Retail Theft Ringleaders Busted in Concord, NH
Crime doesn’t always pay. In Concord, NH, police recently arrested a group of four women who stole more than $1000 worth of merchandise at a local Walmart. This is just the tip of the iceberg—with the cost of retail crime up 27 percent over the last year, how do companies keep losses down and items on store shelves?
Describing it as “retail criminal enterprise”, the Concord Patch notes that the ringleader of the Walmart theft group was arrested on four counts of organized retail crime enterprise, three felony counts of theft by deception and a single felony of theft by unauthorized taking or transfer. The group established a simple pattern of theft: One would select an item from the store and then bring it to Charter who was standing in line at the customer service desk. Then, she would exchange the stolen item for a Walmart gift card.
Police were originally contacted by loss prevention officers who were able to identify one member of the group, Christina McIntyre. By the Walmart staff had trouble determining the identity of the woman waiting in line, until police officers took a look at the store’s video footage and quickly recognized Charter. Now, the entire group has been rounded up and faces a host of charges. Here, good camera positioning and high-quality IP video network footage enabled police to put an end to the shoplifting spree, but are there other ways for companies to protect their interests?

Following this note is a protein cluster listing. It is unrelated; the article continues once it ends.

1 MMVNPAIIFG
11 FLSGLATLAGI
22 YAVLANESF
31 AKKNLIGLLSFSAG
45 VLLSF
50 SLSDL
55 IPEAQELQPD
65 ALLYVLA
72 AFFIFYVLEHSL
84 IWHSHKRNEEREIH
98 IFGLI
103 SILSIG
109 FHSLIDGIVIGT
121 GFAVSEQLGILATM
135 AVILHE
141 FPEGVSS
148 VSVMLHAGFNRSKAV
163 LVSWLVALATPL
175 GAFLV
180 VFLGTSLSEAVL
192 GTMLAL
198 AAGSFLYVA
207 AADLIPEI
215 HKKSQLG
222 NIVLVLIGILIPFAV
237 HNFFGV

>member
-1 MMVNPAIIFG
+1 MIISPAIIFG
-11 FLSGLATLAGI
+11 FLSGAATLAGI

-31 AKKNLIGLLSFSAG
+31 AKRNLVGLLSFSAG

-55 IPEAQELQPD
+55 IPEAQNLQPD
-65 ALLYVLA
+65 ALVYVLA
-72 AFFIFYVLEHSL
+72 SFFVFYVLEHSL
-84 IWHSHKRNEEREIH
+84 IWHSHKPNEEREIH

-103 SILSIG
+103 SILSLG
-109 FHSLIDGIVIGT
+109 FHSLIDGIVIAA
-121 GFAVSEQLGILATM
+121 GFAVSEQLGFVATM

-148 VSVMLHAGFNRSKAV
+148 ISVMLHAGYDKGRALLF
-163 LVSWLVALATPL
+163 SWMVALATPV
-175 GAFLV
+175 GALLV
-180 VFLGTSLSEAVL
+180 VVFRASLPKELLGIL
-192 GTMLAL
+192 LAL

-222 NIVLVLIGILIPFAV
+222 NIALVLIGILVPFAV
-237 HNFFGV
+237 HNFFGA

Retail businesses in Massachusetts can take a number of steps to help theft-proof their assets. First is effective use of technology; video cameras and access control systems help limit the amount of after-hours crime and help catch criminals who choose to commit these acts during the day.
In addition, companies can make better use of trained in-house staff. For example, it’s often a good idea to put one or two “plain clothes” loss prevention officers out on the floor of large retail enterprise who can scan the area for potential threats and keep tabs on possible shoplifter. Once thieves exit the store, employees can approach and demand the return of stolen items. Outside cameras also provide a viable way to catch criminals by recording license plates and then relaying this information to police.
Bottom line? Thieves will always target retail businesses, and not every item can be caught before it leaves store property. By leveraging a combination of technology and training, however, it’s possible for local companies and big box stores alike to cut down on total losses—and provide the information needed for police to break up active criminal groups.
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